The Resource Curse
The above word from Amitav Ghosh resonated with me several times in the last few days. Ghosh uses nutmeg as a metaphor in his book, “The Nutmeg’s Curse”, to address a more significant point on the ecological crisis. The book starts with VOC(The Dutch East India Company) imposing a monopoly on Bandas, a tiny archipelago in Indonesia, in 1621. The Dutch exterminated the indigenous population from the island in about five years for “nutmeg”. Similar was the fate of another neighbouring island, Maluku. Unlike nutmeg, this island had an abundance of cloves.
Ghosh, in his book, ‘The Nutmeg’s Curse.’ reiterates the occurrence of ‘Resource Curse’ again and again. There is enough historical evidence to show that resource-rich countries come under fire, and abundant evidence supports the theory. Any Indian student would know the stories of Mohammad Ghazni and Mohammad Gori and other invaders who plundered India for riches.
I want to look at the invasion of Bangalore using the lenses suggested by Dr Ghosh. Bangalore was a ‘sleeping beauty’ in the 1980s. It was a tourist destination and a pensioner’s paradise known as the “Garden City of India”. Looking at the talent resource, several IT companies flocked to the city. In 1985, Texas Instruments set up an R&D centre, becoming the first global technology company to set up such a facility. Soon, other tech companies followed, transforming Bangalore into India’s Silicon Valley, as it is known today. The primary resource here is the abundance of IT professionals and beautiful weather — one can experience three seasons on a single day.
What has happened to the city after the IT onslaught? I am unable to enjoy simple things in life. The bicycle was my mode of transport in the 1980s. I went to lunch on my bike and visited friends and relatives, and the cycle ride between KH Road and Rajajinagar would take twenty minutes. Fresh air and exercise kept me healthy. It was a pleasure to stroll on the sidewalks in the city. Sidewalks have vanished in several parts of the town now. My favourite used-book stalls on MG Road and Brigade Road no longer exist. It is impossible to walk in Bangalore even if they live as I invite death with two-wheelers whizzing past this precious pedestrian real estate.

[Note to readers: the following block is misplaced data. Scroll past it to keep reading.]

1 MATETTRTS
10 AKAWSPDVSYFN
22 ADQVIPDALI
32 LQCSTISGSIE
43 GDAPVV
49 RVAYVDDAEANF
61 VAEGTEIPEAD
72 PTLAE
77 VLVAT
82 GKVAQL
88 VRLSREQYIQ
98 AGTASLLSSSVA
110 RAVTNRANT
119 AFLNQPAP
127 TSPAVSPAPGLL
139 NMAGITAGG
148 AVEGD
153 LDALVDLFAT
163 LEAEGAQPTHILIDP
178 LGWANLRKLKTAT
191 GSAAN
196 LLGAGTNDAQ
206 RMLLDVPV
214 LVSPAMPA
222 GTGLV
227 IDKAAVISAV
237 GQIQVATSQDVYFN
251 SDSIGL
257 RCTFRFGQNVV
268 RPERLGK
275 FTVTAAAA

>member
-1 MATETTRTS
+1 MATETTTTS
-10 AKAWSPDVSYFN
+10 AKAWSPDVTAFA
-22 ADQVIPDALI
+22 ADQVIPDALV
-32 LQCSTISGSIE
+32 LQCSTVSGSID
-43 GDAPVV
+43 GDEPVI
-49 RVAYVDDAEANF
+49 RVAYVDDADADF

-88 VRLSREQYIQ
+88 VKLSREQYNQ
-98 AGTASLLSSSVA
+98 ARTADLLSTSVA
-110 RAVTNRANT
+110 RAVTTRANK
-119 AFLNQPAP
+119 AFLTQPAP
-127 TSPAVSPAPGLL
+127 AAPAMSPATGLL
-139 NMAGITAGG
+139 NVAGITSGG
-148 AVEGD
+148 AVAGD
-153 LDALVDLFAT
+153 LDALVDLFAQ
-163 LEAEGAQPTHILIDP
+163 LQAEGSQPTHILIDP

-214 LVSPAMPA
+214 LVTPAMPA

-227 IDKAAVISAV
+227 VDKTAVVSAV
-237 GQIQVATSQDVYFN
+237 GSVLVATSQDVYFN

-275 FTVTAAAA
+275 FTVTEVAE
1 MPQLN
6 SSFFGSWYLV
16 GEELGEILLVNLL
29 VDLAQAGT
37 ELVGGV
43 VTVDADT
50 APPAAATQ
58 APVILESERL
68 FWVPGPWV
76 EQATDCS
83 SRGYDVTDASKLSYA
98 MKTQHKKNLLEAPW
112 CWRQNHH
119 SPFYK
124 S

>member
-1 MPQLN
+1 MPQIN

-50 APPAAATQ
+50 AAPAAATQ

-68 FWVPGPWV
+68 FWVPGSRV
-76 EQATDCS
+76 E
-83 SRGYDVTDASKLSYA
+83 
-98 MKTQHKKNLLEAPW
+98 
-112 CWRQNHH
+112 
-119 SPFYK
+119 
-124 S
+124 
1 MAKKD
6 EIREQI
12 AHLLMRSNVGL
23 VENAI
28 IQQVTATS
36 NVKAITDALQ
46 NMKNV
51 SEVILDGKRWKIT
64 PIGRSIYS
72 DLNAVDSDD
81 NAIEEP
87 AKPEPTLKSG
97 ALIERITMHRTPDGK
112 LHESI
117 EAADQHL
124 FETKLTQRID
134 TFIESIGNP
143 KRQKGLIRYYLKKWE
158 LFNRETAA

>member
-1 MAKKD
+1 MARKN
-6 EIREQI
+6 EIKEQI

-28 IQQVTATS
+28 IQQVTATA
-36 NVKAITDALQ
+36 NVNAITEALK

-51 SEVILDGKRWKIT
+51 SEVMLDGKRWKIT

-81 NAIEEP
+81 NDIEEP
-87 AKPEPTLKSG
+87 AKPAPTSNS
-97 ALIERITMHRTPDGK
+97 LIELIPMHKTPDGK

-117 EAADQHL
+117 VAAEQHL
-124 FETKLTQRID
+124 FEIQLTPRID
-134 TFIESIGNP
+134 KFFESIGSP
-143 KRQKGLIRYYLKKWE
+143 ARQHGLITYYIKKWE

The city is known for excellent filter coffee. For Rs 10, I would get piping hot coffee in a stainless steel tumbler. The small roadside restaurants which offered the beverage have vanished along with steel tumblers. India Coffee House on MG Road was the breakfast joint on Sunday morning. Plaza would be my next halt to watch an English movie after a sumptuous breakfast. I would go to Woodlands or Tiffanys in the first week of the month. Several bespoke restaurants such as Airlines hotel, Sapna and Nilgiris Dairy Farm, known for Masla Dosa and Rava Idli, are not there now. The Chinese restaurant called ‘ The Chinese’ was very famous for Chinese food has changed several hands.
All my favourite movie theatres in the Majestic area have disappeared. The “Imperial” theatre near Brigade Road has become Samsung office now. I do not remember spending more than Rs 20 for a ticket for a movie those days against Rs 200 in the current multiplex format. I carried snacks and water and enjoyed the movie.
IT industry has brought in several changes to the city. The population has increased from 2.5 Million to a staggering 13.5 Million in thirty years, bringing in new challenges — heavy traffic congestion, poor solid waste management, stray dogs, and pollution. While the IT industry provided several new jobs, the cost of living has also increased considerably. Uncertainty looms large when I walk out of the house.
In 1985, when someone asked me to describe Bangalore in one sentence, I responded: The city is lively, cosmopolitan, charming, bustling, people-friendly and welcoming.
In 2020, my response was very different: You will hit a garbage pile or an IT professional if you throw a stone.
The ‘ resource curse’ has kicked in.